14 Dec 2022


Written by Dr Kita Ashman, Climate Change Adaptation Ecologist, WWF-Australia

Humans have had their sights set on Mars since the 1600s, with its relatively close proximity to Earth, potential for liquid water — and therefore, life — we have long been bent on exploring our planetary neighbour. Missions to Mars from Earth have been launched with regularity since the 1960s, and despite not landing boots on the ground to date, the idea continues to inspire astronomers, science fiction writers and entrepreneurs alike.

Stay with me here, I promise we’re going to talk about turtles.

Motivations for populating Mars include scientific curiosity, economic interest in its resources, and the possibility that multiplanetary settlements could decrease the likelihood of human extinction. It’s this last point that had me thinking about the parallels between space exploration and turtle translocation.

As an ecologist, I don’t often get to zoom out to this galactic scale. So much of my work happens at the more micro scale, trying to prop species up in strategic locations while we work on un-baking our climate change cake. But, pioneering researchers at the University of Western Australia have inspired some level of gazing in me, maybe not ‘star gazing’ but definitely a lot of ‘swamp gazing’.

Western swamp turtle release with University of Western Australia
Western swamp turtle release with University of Western Australia © Kita Ashman

In 2022, we partnered with Associate Professor Nicki Mitchell and her research team to release Critically Endangered western swamp turtles raised through Perth Zoo’s breeding program into a whole new climate stable swamp. Unlike Mars, the swamp didn’t require terraforming ahead of the release, but it did require some impressive climate change modelling to find those goldilocks sites where the turtles would be not too hot, not too cold but just the right temperature to survive and, hopefully thrive in.

With as few as 80 adult western swamp turtles remaining in the wild, if successful, this project will significantly reduce the risk of extinction by securing a new wild population for this threatened species, as part of Australia’s first climate-induced assisted colonisation.

Dr Kita Ashman holding western swamp turtle
Dr Kita Ashman holding western swamp turtle © Kita Ashman

In August, after attaching small radio transmitters to the turtles which allow us to keep an eye on them after release, we headed out to the swamp. Most people are familiar with what astronauts typically wear into space, but are you familiar with what freshwater ecologists wear into the swamp? Do yourself a favour and look up ‘waders’. It takes a bit over 5,000 hours to get from Earth to Mars, and while it I’m sure it didn’t take quite that long, the walk to the release site in waders definitely didn’t feel short.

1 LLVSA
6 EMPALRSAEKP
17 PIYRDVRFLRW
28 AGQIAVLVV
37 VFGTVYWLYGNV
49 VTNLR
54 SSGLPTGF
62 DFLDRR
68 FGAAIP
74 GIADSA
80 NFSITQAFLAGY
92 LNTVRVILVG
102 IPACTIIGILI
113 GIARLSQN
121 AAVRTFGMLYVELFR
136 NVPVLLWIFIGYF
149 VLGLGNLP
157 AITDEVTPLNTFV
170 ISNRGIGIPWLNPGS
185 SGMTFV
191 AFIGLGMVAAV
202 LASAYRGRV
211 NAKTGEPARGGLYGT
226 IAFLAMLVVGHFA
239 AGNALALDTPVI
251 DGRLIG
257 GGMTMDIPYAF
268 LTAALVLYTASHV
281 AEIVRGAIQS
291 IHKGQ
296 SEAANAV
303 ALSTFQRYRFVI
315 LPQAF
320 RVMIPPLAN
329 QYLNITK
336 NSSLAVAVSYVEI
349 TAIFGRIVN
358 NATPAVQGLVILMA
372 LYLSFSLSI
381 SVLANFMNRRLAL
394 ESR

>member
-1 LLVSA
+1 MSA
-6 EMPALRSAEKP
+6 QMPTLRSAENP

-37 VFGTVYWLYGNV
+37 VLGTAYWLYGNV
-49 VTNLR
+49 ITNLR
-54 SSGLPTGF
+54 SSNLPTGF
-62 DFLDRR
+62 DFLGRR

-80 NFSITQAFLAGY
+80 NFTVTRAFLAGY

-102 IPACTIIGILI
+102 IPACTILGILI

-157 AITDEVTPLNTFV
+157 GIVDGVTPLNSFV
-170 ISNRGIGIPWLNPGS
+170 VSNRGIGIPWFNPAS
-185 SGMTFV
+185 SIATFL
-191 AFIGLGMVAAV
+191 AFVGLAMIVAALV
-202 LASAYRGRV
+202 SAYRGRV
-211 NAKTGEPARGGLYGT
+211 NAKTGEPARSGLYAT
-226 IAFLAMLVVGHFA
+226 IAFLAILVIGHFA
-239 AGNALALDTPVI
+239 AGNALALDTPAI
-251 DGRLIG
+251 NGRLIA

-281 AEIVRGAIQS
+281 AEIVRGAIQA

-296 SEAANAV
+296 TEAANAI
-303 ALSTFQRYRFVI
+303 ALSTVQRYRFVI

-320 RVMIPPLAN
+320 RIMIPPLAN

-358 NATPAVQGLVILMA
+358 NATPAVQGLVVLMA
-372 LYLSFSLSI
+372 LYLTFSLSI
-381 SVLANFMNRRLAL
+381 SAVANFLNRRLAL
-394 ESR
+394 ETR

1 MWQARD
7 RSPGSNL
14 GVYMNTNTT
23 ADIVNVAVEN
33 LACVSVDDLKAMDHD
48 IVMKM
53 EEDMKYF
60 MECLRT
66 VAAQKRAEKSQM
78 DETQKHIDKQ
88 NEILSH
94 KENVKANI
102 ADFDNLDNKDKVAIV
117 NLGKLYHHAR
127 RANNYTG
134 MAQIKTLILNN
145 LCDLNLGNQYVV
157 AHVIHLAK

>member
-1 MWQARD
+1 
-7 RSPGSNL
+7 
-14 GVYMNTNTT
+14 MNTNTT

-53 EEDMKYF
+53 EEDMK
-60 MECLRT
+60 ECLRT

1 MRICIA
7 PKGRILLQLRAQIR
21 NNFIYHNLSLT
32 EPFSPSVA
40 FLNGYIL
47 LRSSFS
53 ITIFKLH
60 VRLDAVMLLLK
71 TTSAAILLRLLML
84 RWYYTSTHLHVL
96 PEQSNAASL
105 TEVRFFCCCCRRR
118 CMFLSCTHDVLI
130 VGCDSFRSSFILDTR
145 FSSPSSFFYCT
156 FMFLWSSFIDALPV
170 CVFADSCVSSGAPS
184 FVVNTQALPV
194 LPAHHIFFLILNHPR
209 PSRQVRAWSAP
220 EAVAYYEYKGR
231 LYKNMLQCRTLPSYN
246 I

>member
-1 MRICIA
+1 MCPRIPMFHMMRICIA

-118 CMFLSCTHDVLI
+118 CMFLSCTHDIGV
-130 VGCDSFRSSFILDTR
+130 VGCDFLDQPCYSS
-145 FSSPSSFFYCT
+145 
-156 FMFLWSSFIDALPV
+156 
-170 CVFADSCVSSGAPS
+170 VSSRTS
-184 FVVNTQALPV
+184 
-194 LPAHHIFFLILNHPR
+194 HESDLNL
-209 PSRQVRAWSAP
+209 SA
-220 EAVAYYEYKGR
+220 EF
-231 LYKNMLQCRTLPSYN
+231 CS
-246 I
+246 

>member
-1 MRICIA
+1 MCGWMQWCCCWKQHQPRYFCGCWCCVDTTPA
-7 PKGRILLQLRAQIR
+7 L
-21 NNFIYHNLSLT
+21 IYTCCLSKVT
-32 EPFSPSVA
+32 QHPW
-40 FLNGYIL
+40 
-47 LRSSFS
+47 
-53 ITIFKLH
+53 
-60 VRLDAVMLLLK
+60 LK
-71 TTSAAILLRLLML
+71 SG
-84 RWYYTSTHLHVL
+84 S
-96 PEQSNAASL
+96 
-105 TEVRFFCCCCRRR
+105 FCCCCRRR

Once we’d arrived at the location, I was handed a turtle ready for release. This was the moment of lift off, the moment this animal would be released into the wild and would become a beacon of hope for the species’ persistence.

I knelt down in the swamp, the turtle who was neatly tucked into its shell, in hand. After a moment the turtle started to peek out shyly, just a little at first, but when I lowered it to the water so that its shell kissed the surface, there was this magical moment. You can see they've felt the water and to me, it looked like they inhaled and came awake.

It made me think of those moments when you go to the beach for the first time in a long while and you're so excited to get in the ocean. You run down to the water and do your first dive under, and you feel it, the rush of the ocean gasping all through your body. It was like seeing that happen in their tiny bodies, like a little gasp, a moment of ‘oh! I'm here, I'm home’, then they'd swim off through the reeds.

A western swamp turtle in hand
A western swamp turtle in hand © Kita Ashman

We released 44 turtles that day into their new home. Like humans looking to Mars, these turtles are on the move to hopefully reduce their risk of extinction as a result of the most wicked and pervasive threat we face as a global society - climate change.

As a climate adaptation ecologist, I’m often grappling with the weight of the issues we’re facing when it comes to climate change, but projects like this quite honestly bring me hope.

Hope that there are researchers out there that aren’t afraid of going where no one has previously gone to achieve their conservation missions. They’re shooting for the stars, and I hope there’ll be many generations of western swamp turtles in these climate-stable swamps as a result.

⬇️ Watch the moment the western swamp turtles are released below ⬇️

The western swamp turtle assisted colonisation project is led by the University of Western Australia and supported by DBCA, WWF-Australia and the Friends of the Western Swamp Tortoise.

Want to help protect western swamp turtles? Here’s how you can get involved.

  • Sign the petition and call on the Australian Government to commit to stronger protections for our wildlife and the wild places they call home.
  • Discover if threatened animals need protection in your local area by using WWF’s My Backyard tool, and find out how well they’re being cared for.
  • Tune in to Scat Chat with WWF to learn about the weird and wonderful ways that animal scat is being used to help wildlife conservation.
  • Find out more about how you can get involved to help regenerate Australia’s wildlife.